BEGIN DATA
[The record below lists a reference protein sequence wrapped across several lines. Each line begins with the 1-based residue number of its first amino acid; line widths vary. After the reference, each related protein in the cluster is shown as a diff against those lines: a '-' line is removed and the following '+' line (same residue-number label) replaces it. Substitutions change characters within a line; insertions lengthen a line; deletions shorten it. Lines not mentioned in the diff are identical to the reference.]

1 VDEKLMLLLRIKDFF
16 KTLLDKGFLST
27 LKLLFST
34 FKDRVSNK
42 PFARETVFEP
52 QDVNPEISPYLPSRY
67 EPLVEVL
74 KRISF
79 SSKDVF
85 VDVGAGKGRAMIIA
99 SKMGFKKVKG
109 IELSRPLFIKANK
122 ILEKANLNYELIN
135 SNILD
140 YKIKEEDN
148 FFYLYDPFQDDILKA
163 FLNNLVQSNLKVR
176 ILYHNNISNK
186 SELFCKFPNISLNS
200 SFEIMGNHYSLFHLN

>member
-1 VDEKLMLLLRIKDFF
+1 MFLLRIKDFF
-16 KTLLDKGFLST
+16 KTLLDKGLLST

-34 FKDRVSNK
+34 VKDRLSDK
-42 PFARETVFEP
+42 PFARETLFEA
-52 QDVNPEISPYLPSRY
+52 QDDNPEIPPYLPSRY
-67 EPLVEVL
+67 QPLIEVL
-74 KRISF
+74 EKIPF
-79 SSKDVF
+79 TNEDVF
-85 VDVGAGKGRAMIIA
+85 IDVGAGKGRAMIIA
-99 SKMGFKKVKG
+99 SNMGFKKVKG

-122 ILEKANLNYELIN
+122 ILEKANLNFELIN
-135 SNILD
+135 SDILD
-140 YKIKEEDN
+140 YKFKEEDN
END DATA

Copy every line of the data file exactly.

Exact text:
[The record below lists a reference protein sequence wrapped across several lines. Each line begins with the 1-based residue number of its first amino acid; line widths vary. After the reference, each related protein in the cluster is shown as a diff against those lines: a '-' line is removed and the following '+' line (same residue-number label) replaces it. Substitutions change characters within a line; insertions lengthen a line; deletions shorten it. Lines not mentioned in the diff are identical to the reference.]

1 VDEKLMLLLRIKDFF
16 KTLLDKGFLST
27 LKLLFST
34 FKDRVSNK
42 PFARETVFEP
52 QDVNPEISPYLPSRY
67 EPLVEVL
74 KRISF
79 SSKDVF
85 VDVGAGKGRAMIIA
99 SKMGFKKVKG
109 IELSRPLFIKANK
122 ILEKANLNYELIN
135 SNILD
140 YKIKEEDN
148 FFYLYDPFQDDILKA
163 FLNNLVQSNLKVR
176 ILYHNNISNK
186 SELFCKFPNISLNS
200 SFEIMGNHYSLFHLN

>member
-1 VDEKLMLLLRIKDFF
+1 MFLLRIKDFF
-16 KTLLDKGFLST
+16 KTLLDKGLLST

-34 FKDRVSNK
+34 VKDRLSDK
-42 PFARETVFEP
+42 PFARETLFEA
-52 QDVNPEISPYLPSRY
+52 QDDNPEIPPYLPSRY
-67 EPLVEVL
+67 QPLIEVL
-74 KRISF
+74 EKIPF
-79 SSKDVF
+79 TNEDVF
-85 VDVGAGKGRAMIIA
+85 IDVGAGKGRAMIIA
-99 SKMGFKKVKG
+99 SNMGFKKVKG

-122 ILEKANLNYELIN
+122 ILEKANLNFELIN
-135 SNILD
+135 SDILD
-140 YKIKEEDN
+140 YKFKEEDN